NWSL Game of the Week: Western New York Flash vs. Boston Breakers

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source:  What looked like a battle of two of the NWSL’s best strikers fell through on Thursday when Abby Wambach was ruled out of Western New York’s Saturday match against Sydney Leroux and the Boston Breakers. Without his offensive focal point, Flash coach Aaran Lines will need another plan of attack if his team’s to claim their first victory of the young season.

Kicking off at 7:35 p.m. in Rochester, Boston’s visit to Western New York is ProSoccerTalk’s NWSL Game of the Week.

THREE THINGS YOU NEED TO KNOW

1. Boston putting last week behind them

When the Breakers arrived at Logan Airport last Friday, armed guards reminded them of the week that was – five days that started with a bombing at the Boston Marathon and ended with a manhunt in Watertown, where defender Kia McNeill was isolated while that section of the city was locked down.

“There were a lot of players that wanted to be with their friends and family,” Boston Breakers general manager Lee Billiard told Equalizer Soccer. “They didn’t want to leave them behind. They didn’t want to leave Kia McNeill behind either.”

The Breakers’ game in Kansas City was eventually rescheduled, the team leaving Boston’s airport to spend the weekend at home. As a result, the team hasn’t played a game in two weeks, undoubtedly the least of their worries, but one that could still have an impact on the field come Saturday night’s kickoff.

“For us, it’s a little bit of a set back,” head coach Lisa Cole told ProSoccerTalk. “Other teams have had the opportunity to have that one extra game that puts them a little bit ahead. But I also think because of the extra week we were able to address some tactical and technical things we needed to address.”

Having not played since their home opener, an April 14 draw with the Washington Spirit, Boston’s weekend off has also built anticipation.

“We’ve obviously dealt with some pretty crazy things this past week,” Sydney Leroux said of the team’s state of mind. “I think we’re ready to play soccer … the team’s in a good place now.”

Speaking to the BBC last Friday, Billiard highlighted the role sports, particularly in Boston, can play in helping a community move on. It’s a sentiment Cole echoed ahead of the Breakers’ return:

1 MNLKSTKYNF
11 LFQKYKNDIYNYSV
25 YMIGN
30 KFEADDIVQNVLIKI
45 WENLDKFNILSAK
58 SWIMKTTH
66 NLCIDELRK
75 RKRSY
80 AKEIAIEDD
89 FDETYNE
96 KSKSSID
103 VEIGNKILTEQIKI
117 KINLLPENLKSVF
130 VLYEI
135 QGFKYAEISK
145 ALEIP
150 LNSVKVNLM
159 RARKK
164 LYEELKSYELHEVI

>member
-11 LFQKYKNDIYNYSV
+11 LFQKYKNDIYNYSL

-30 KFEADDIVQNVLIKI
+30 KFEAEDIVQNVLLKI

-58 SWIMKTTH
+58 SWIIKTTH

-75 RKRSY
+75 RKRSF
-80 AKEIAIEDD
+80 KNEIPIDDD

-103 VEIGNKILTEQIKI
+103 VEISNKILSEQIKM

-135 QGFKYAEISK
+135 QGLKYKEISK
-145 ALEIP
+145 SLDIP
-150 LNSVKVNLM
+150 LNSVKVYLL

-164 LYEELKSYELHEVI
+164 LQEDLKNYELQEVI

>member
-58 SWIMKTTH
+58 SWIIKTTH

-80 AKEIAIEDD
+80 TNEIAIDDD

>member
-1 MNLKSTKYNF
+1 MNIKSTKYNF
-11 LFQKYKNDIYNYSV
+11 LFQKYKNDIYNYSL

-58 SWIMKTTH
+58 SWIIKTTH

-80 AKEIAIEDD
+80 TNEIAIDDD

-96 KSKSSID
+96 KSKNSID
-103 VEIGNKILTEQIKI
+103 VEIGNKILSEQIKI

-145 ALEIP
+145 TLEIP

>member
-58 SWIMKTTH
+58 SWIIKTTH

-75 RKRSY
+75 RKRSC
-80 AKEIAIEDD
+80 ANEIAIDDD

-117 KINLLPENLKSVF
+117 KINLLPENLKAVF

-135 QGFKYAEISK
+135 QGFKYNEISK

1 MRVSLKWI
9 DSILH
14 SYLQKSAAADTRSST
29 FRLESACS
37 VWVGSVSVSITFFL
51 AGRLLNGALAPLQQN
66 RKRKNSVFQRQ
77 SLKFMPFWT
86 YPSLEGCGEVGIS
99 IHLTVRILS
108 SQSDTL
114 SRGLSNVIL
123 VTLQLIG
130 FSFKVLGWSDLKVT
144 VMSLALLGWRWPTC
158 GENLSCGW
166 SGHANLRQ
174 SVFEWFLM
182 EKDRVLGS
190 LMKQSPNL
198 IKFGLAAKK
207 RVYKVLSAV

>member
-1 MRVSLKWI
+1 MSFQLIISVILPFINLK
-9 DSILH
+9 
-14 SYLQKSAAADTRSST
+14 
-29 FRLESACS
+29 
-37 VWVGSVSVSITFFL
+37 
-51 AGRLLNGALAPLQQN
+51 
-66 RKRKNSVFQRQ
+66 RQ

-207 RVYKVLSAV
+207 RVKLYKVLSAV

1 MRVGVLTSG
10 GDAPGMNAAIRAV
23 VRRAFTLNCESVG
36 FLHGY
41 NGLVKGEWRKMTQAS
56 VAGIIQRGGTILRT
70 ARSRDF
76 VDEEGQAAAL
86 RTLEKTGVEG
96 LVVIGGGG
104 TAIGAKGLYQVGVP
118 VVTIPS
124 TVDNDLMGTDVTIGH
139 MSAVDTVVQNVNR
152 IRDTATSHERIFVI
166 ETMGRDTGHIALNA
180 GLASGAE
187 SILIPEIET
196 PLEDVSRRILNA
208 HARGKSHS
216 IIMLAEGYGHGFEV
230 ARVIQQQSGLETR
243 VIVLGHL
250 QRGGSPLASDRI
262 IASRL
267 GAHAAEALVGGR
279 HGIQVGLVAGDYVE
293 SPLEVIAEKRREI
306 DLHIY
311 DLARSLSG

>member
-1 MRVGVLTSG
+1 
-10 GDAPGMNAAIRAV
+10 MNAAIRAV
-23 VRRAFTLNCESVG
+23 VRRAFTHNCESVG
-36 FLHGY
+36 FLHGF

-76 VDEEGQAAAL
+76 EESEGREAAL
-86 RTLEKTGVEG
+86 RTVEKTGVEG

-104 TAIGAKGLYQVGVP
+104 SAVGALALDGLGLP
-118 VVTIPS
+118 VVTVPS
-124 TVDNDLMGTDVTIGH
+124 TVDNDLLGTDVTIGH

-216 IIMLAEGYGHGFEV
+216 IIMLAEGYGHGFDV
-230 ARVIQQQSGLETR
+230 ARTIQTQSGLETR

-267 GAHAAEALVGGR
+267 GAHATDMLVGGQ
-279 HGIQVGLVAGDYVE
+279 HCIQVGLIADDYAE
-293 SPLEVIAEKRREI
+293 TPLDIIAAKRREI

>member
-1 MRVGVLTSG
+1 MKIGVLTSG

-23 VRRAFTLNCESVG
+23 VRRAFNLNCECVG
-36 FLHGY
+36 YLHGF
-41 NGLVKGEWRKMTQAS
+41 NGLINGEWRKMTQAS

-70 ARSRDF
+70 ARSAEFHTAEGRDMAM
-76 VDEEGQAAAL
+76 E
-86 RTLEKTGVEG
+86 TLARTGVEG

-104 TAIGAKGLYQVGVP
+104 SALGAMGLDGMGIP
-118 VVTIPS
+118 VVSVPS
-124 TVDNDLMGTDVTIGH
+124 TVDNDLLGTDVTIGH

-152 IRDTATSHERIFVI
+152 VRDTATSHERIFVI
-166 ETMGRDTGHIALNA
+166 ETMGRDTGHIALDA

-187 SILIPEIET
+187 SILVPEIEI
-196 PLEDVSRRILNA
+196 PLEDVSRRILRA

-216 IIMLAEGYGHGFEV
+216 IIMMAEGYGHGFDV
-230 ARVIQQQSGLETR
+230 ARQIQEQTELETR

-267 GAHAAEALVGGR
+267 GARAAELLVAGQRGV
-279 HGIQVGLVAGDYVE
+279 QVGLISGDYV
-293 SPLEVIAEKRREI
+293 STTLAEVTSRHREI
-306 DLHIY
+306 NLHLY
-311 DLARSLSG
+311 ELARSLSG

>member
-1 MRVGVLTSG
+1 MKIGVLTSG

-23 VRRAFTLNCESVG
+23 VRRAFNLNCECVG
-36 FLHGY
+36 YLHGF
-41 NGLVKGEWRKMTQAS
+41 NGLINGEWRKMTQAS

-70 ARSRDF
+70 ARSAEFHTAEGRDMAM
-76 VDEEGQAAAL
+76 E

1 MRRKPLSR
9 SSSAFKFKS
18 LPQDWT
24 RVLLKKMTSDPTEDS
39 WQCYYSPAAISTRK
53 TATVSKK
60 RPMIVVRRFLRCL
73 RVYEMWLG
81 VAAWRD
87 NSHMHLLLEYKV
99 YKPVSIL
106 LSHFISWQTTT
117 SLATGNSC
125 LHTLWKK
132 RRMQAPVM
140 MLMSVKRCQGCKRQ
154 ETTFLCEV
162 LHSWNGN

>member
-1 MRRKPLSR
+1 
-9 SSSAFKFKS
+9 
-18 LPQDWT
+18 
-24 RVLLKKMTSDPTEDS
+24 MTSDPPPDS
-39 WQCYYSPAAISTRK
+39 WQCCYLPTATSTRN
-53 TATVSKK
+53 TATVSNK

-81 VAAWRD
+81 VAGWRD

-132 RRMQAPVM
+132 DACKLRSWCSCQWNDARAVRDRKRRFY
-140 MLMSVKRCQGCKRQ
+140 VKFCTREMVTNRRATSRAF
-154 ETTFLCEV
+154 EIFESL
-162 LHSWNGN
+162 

You don’t need to get over it or degrade what happened, but you do need to keep moving forward … for our fans, I think that’s important. Now’s the time to be energizing our fans and help put things behind them.

2. Teams making defense out of nothing at all

Among the things Boston and Western New York have in common – from their focal point strikers, to their participation in WPS, to their regional rivalry and their winless starts – the state of their defenses after this winter’s player allocation would have been a point of mutual empathy. Both teams were left them with questions in goal and defense – questions the league’s roster restrictions have made it difficult to answer.

“I would be lying if I said we weren’t disappointed,” Lines said, when asked about the challenges handed to him by getting only two U.S. internationals (Wambach and midfielder Carli Lloyd). “We weren’t given a defender … and then you couldn’t just go out and build the rest around that, either.”
As opposed to being able to build a squad through his own devices, Lines had to go through a supplemental draft, college draft, and limited free agency. Those steps that left him with a defense that has two combined international appearances.

But Western New York’s luck was different in the college draft, where the allocation of goalkeepers to most of the six teams picking front of Western New York meant Adrianna Franch, a national team prospect from Oklahoma State, fell to the Flash at seven. Over the first two weeks of her professional career, Franch has been among the NWSL’s best goalkeepers.

NWSL Standings

Pos. Team GP Pts. PST
Rank
1 Portland 2 4 1
2 Sky Blue FC 1 3 3
3 Washington 2 2 6
4 Boston 1 1 7
4 Kansas City 1 1 2
4 Chicago 1 1 8
7 Seattle 2 1 5
7 W. New York 2 1 4

“At goalkeeper I’ve gone in with a rookie,” Lines said, explaining why he was willing to take the chance with inexperience. “If I hadn’t had the success the club’s had over the previous years (winning three straight titles across three different leagues), maybe I wouldn’t have gone in and made that step, but I was convinced with [her] ability.”

Ask opponents and the traits that most frequently come up about “A.D.” are quickness and poise, the latter speaking to the attitude she’s brought to her first year in professional soccer.

“It (hasn’t) been too different for me,” Franch said of her transition from college life to the pros, “because from my point of view with going to school with scholarships, it is in a way a job. You have to work for your scholarship and make sure you’re on time for everything and focused. That’s helped me with this adjustment.”

Boston, allocated 18-year-old Cecilia Santiago, had their chance at Franch but passed. As a result, Lisa Cole had to find a starting goalkeeper on the open market.

“It’s been difficult,” Cole said of that search. “Adrianna Franch, she’s gone a great job in her first two games, but I think a rookie goalkeeper needs to have a good solid six months.”

Cole’s eventually settled on Ashley Phillips, a 27-year-old veteran of the WPS Breakers, whose integration has been overshadowed by other problems along Boston’s defense. While Cole can rely on veteran duo McNeill and Cat Whitehill in the middle along with Canadian international Rhian Wilkinson on our right, left back has turned into soccer’s version of Spinal Tap’s drummer.